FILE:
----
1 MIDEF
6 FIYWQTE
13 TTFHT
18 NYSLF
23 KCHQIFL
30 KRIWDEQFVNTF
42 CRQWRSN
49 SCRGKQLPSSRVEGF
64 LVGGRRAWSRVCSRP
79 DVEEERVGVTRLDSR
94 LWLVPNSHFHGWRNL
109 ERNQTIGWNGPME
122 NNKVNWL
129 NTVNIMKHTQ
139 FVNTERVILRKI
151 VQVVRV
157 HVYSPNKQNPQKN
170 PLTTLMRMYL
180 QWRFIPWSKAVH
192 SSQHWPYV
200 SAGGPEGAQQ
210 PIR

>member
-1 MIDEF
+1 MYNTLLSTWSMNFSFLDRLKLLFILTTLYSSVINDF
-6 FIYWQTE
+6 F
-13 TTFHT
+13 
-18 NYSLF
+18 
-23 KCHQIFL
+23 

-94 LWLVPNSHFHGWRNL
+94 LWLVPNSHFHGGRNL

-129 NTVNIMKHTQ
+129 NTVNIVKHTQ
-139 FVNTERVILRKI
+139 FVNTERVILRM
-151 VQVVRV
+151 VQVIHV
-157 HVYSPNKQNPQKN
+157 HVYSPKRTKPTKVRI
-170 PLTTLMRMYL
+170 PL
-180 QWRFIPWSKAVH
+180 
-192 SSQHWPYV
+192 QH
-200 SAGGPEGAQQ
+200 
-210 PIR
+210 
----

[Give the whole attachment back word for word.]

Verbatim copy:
1 MIDEF
6 FIYWQTE
13 TTFHT
18 NYSLF
23 KCHQIFL
30 KRIWDEQFVNTF
42 CRQWRSN
49 SCRGKQLPSSRVEGF
64 LVGGRRAWSRVCSRP
79 DVEEERVGVTRLDSR
94 LWLVPNSHFHGWRNL
109 ERNQTIGWNGPME
122 NNKVNWL
129 NTVNIMKHTQ
139 FVNTERVILRKI
151 VQVVRV
157 HVYSPNKQNPQKN
170 PLTTLMRMYL
180 QWRFIPWSKAVH
192 SSQHWPYV
200 SAGGPEGAQQ
210 PIR

>member
-1 MIDEF
+1 MYNTLLSTWSMNFSFLDRLKLLFILTTLYSSVINDF
-6 FIYWQTE
+6 F
-13 TTFHT
+13 
-18 NYSLF
+18 
-23 KCHQIFL
+23 

-94 LWLVPNSHFHGWRNL
+94 LWLVPNSHFHGGRNL

-129 NTVNIMKHTQ
+129 NTVNIVKHTQ
-139 FVNTERVILRKI
+139 FVNTERVILRM
-151 VQVVRV
+151 VQVIHV
-157 HVYSPNKQNPQKN
+157 HVYSPKRTKPTKVRI
-170 PLTTLMRMYL
+170 PL
-180 QWRFIPWSKAVH
+180 
-192 SSQHWPYV
+192 QH
-200 SAGGPEGAQQ
+200 
-210 PIR
+210 